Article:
? ? ? ? ? In 1983 or ’84, I forget exactly when, the extant headmaster of Prempeh College, Kumasi, prevented me from enrolling and sitting for the GCE A-Level examinations. I had led a quiet, albeit vigorous, protest against the corruptly unjust attitude of some of the Prempeh College teachers against us knowledge-hungry students. Aside from the regularly stipulated tuition fees established by the Ghana Education Service, these teachers, led by Headmaster Atiemo, insisted on charging us a separate and extra-tution fees before performing the very pedagogical duties for which they had been hired.
The man who collected the extra-tuition fees and ahmelessly served as a shadow bursar, of sorts, ironically, also taught us Religious Studies, that is, if you could get him to set foot into the classroom. Mr. Akurang-Boamah clearly preferred to traipse other high school campuses selling his commentary notes on the scriptures; and to be frank with the dear reader, his books offered more by way of adequate examination preparation than the man himself.
I was not actually against the extra-tuition fees, though I was quite annoyed by our gratuitous scapegoating for the economic problems of the country at large. Still, what was inescapably galling was the fact of the recipients of such patently unjust payments resorting to business as usual. What this means is that it clearly did not make much of a difference whether one paid these illegal extra-tuition charges or not. We were simply not being given our money’s worth. The teachers were neither showing up for their regularly salaried classes nor for those for which we, students, had been additionally charged.
In the end, some of us had to fork up a second tranche of extra-tution fees to a bevy of far more diligent teachers from the Ahmadiyya Secondary School (AMASS). Our Prempeh College teachers had either flatly refused to refund our extra-tuition fees, or we had been too afraid to demand the same, for palpable fear of retribution down the pike, as it were. For me, though, it appears that the proverbial die had already been cast. For not too long afterwards, in an apparently direct response to my “gross exhibition of impertinence,” to speak much less about abject insubordination, Master Atiemo decided to punitively teach me a lesson in humility by preventing me from enrolling and sitting for my A-Level examinations.
Anyway, to his eternal credit, the man was far too smart to make his vindictive intentions that transparent. Instead, he would choose to invoke a GES regulation which afforded him the peremptory discretion of deciding which students, in his political estimation, qualified to sit for the GCE examinations, in particular students whose year-round attendance left much to be desired. Having come down with encephalities – or West-Nile Virus – and having been absent from school for nearly six months, made me a prime target for retributive justice. Mr. Atiemo would promptly cite a 180-day GES absentee student rule to literally count me out.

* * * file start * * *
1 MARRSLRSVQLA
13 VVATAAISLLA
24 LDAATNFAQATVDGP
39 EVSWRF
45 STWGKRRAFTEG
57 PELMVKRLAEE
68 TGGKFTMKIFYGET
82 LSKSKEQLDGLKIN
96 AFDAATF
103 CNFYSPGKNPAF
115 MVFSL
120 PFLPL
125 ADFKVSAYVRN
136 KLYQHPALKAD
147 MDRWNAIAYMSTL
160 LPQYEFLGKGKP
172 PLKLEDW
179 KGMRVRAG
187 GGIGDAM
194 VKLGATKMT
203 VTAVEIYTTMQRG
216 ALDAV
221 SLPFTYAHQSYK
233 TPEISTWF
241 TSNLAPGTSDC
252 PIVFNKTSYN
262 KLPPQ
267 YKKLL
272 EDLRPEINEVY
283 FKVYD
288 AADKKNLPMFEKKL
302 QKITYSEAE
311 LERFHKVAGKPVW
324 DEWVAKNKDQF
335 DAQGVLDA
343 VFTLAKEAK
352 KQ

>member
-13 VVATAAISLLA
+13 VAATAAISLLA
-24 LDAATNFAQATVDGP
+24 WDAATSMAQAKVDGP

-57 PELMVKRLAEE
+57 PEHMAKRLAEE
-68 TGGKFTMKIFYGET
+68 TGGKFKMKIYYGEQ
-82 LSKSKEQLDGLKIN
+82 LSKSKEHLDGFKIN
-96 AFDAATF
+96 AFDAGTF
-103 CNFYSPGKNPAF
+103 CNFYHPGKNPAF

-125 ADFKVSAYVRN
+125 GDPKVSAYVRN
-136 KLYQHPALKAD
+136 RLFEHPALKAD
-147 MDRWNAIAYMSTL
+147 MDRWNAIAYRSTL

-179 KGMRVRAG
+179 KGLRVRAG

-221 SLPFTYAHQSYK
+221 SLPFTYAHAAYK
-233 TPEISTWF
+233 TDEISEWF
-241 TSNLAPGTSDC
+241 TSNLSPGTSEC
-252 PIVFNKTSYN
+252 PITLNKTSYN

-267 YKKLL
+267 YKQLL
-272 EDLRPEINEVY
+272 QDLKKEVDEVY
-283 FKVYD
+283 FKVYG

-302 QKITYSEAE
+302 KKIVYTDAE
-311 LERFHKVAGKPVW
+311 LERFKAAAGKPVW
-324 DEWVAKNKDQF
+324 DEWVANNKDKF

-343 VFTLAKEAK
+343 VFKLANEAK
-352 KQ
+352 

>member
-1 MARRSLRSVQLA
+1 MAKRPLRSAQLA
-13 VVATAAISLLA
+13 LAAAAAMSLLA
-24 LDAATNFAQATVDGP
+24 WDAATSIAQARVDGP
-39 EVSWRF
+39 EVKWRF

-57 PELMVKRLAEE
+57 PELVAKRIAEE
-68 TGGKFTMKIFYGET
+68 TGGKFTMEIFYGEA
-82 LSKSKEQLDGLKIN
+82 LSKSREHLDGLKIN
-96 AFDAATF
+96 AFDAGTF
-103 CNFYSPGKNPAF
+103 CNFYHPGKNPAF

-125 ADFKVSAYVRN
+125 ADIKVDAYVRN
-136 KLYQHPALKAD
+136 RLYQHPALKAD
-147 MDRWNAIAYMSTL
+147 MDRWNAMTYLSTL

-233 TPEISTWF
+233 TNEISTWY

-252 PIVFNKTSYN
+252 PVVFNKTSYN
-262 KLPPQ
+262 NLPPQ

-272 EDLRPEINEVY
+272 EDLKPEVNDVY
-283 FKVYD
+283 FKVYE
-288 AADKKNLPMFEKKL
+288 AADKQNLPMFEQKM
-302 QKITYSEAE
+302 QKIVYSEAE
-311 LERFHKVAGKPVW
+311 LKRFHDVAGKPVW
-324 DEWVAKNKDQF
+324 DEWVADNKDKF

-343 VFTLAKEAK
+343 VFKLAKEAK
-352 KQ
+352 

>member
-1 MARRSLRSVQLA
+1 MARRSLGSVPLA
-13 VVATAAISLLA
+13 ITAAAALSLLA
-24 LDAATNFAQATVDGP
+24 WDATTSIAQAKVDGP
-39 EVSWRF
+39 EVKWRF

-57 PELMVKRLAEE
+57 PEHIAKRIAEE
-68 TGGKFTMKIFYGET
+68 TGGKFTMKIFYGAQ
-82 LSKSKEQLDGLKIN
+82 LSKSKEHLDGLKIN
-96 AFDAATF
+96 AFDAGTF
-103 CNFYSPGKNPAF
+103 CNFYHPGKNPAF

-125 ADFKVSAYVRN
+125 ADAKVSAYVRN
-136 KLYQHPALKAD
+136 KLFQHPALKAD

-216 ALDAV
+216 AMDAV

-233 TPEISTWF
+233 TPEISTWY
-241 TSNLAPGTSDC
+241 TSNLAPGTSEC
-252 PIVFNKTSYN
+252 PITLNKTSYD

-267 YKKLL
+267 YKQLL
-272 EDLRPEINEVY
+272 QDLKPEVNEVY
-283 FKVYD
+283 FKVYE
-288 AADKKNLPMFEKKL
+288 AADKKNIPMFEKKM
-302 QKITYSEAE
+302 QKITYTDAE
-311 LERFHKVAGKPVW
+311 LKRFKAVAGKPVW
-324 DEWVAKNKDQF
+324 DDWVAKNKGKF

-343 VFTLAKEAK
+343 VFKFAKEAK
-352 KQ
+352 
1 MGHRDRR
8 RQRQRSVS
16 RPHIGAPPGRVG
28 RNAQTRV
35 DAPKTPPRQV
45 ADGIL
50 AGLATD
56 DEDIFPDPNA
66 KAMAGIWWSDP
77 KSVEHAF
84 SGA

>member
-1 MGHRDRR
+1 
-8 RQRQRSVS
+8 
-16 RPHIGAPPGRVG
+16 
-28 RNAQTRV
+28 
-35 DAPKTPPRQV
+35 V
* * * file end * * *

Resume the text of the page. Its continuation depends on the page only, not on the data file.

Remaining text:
It was this most painful and harrowing and spine-chilling incident which ran riotously through my mind, as I read about the recent flouting of a GES directive not to saddle the parents of newly admitted students with an unbearable combination of unauthorized tuition and boarding fees by the heads of some five Kumasi schools. Predictably at the very top of the list of the offending schools were Prempeh College and Opoku Ware School. The others were Yaa Asantewaa Girls’, Aduman and SIMS College.
In those hellish days, the two most notoriously bribe-prone headmasters in Ghana were Messrs. Atiemo and Owusu-Donkor, of Prempeh and Opoku Ware, respectively. They were also known to be two fast friends who drove Mercedes Benz salon cars. No Vice-Chancellor of any Ghanaian university was known to be either bigger or richer than these two gentlemen of payola deposits.
Anyway, in the afore-referenced story (See “Prempeh College, Others Cited for Charging Unapproved Fees” MyJoyOnline.com/ Ghanaweb.com 11/7/13), the heads of the five schools are reported to be charging up to GHC 1,500 instead of the contractually agreed fee of GHC 700 for boarding students, and GHC 500 for day or commuter students. I am quite certain that the prohibitive cost of living under the kleptocratic government of the so-called National Democratic Congress (NDC) may very well have compelled these metropolitan school chiefs to set their own rules.
The problem here, however, is that theirs are publicly run and assisted institutions that take their marching orders from the Director-General of the Ghana Education Service; which means that setting their own rules clearly implies that these high school principals may well have outgrown their breeches, and ought to be promptly bucked off their high horses.
*Kwame Okoampa-Ahoofe, Jr., Ph.D.
Department of English
Nassau Community College of SUNY
Garden City, New York